Fire Burning in Southern California for Fourth Day - Hawaii News Now - KGMB and KHNL

Fire Burning in Southern California for Fourth Day

By Stephanie Stanton

SAN DIEGO, California (KHNL) - More homes are destroyed by fire, the fourth day of the Southern California wildfires.

According to officials, more than 200 homes have been destroyed, with another 1,500 being threatened.

And they say, the fire is only 10% contained. The Santa Ana Winds are not as fierce as when the wildfires started on Sunday.

But still, the fires have scorched land twice the size of New York City. A state of emergency has been declared in seven counties.

Even NASA gives a hand to California firefighters with some of its space-age high flying equipment.  Scientists loaded up NASA's remote piloted vehicle Ikhana for a mission to fly over the fires.

Some residents in Southern California have been taking pictures of the wildfires.  You can see just how intense the flames are, and the damage they are causing.

The destruction is everywhere. Single homes sometimes entire neighborhoods left in rubble by four days of runaway wildfires.  At least a billion dollars of damage in San Diego county alone.

President bush signed a disaster declaration for seven southern california counties on wednesday, freeing up federal money for those whose losses aren't covered by insurance.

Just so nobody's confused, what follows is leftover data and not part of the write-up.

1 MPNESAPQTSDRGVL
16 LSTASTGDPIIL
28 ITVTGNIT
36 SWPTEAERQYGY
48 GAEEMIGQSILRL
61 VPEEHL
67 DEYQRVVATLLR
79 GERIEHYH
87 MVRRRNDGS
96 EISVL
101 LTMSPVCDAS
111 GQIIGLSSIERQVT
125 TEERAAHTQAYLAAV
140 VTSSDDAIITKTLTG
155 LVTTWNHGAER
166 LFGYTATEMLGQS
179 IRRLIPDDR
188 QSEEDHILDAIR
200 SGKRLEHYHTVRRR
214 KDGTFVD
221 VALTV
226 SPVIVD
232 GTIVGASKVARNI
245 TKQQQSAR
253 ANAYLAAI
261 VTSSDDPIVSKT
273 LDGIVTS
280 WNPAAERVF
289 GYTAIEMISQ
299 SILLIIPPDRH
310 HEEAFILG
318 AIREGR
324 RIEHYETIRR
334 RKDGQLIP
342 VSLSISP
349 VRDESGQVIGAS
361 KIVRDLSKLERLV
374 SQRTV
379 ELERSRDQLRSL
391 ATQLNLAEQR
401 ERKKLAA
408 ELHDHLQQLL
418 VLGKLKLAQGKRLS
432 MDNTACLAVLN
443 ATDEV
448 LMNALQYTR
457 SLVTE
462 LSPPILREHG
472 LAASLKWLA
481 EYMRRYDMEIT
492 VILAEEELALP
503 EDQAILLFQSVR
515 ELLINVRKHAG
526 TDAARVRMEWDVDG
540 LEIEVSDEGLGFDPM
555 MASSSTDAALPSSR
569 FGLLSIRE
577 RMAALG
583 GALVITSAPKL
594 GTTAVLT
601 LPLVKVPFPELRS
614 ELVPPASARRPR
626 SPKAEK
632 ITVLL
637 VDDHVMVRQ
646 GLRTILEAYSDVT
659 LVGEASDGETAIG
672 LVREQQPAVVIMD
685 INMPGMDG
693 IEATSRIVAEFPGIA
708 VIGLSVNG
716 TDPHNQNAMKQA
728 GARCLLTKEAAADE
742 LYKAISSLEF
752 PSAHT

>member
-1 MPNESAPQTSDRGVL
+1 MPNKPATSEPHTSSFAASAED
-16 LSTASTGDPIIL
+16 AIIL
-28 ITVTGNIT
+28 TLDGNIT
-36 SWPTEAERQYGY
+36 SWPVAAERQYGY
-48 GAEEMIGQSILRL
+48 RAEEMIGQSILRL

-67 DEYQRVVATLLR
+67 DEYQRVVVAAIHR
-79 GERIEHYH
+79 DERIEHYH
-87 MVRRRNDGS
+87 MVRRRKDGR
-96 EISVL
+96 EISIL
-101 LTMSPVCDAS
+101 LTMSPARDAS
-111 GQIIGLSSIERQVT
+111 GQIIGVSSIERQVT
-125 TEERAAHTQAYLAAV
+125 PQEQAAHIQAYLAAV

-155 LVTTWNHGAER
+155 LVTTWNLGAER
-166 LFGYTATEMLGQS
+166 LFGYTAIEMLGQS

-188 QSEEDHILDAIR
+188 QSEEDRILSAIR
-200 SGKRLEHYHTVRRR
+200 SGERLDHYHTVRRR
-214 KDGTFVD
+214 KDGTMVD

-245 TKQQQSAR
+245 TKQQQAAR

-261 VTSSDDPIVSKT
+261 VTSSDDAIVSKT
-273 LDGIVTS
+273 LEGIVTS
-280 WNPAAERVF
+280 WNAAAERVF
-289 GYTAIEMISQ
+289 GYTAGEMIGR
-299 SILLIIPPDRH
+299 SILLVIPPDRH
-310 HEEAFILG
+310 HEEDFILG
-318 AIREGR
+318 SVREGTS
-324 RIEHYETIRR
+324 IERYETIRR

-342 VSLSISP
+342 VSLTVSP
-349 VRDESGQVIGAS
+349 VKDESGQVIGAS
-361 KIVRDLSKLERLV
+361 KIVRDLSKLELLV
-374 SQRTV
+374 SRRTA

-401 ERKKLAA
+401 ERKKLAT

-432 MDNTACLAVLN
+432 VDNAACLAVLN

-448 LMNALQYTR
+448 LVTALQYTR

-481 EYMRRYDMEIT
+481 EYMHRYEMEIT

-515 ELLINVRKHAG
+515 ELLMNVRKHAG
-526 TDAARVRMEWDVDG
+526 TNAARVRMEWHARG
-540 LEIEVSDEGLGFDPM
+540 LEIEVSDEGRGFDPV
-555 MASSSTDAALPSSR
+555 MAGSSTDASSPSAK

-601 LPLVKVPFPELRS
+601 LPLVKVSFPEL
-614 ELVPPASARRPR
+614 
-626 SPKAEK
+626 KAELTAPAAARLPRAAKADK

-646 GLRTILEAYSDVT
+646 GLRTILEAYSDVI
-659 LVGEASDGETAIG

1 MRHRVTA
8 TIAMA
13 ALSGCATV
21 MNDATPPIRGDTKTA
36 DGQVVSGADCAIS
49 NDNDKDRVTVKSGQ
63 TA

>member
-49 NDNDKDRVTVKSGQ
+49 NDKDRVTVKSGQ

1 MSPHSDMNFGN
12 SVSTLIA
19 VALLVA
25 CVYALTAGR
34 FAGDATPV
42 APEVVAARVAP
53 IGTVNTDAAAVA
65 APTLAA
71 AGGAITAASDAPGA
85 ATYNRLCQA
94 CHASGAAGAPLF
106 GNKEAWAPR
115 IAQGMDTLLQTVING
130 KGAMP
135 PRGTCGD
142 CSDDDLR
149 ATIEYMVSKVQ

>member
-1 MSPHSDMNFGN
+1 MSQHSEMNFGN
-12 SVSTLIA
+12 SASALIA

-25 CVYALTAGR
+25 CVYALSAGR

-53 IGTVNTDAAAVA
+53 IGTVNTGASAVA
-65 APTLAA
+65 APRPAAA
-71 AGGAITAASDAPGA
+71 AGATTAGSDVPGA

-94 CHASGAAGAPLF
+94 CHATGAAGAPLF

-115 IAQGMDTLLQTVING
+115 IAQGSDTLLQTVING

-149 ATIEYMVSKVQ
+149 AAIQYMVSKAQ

"I want the people in Southern California to know that Americans all across this land care deeply about them, we're concerned about their safety, we're concerned about their property, and we offer our prayers," said President Bush.

And now, there is finally good news on the front lines of the fires. The howling Santa Ana Winds that have whipped the flames and created fiery tornadoes at times are starting to die down.

Giving fire crews a chance to go on the attack on the ground and in the air.

"If the wind is with us we can actually start putting a line around this fire and holding it where it is," said firefighter Bob Mendez. 

Meanwhile, the home of the NFL's San Diego Chargers has become a home for thousands of evacuees and the agencies trying to help them through this crisis.

And while most here say the experience at this massive shelter has been pleasant, they are still anxious to go home.  If they have a home to go back to.

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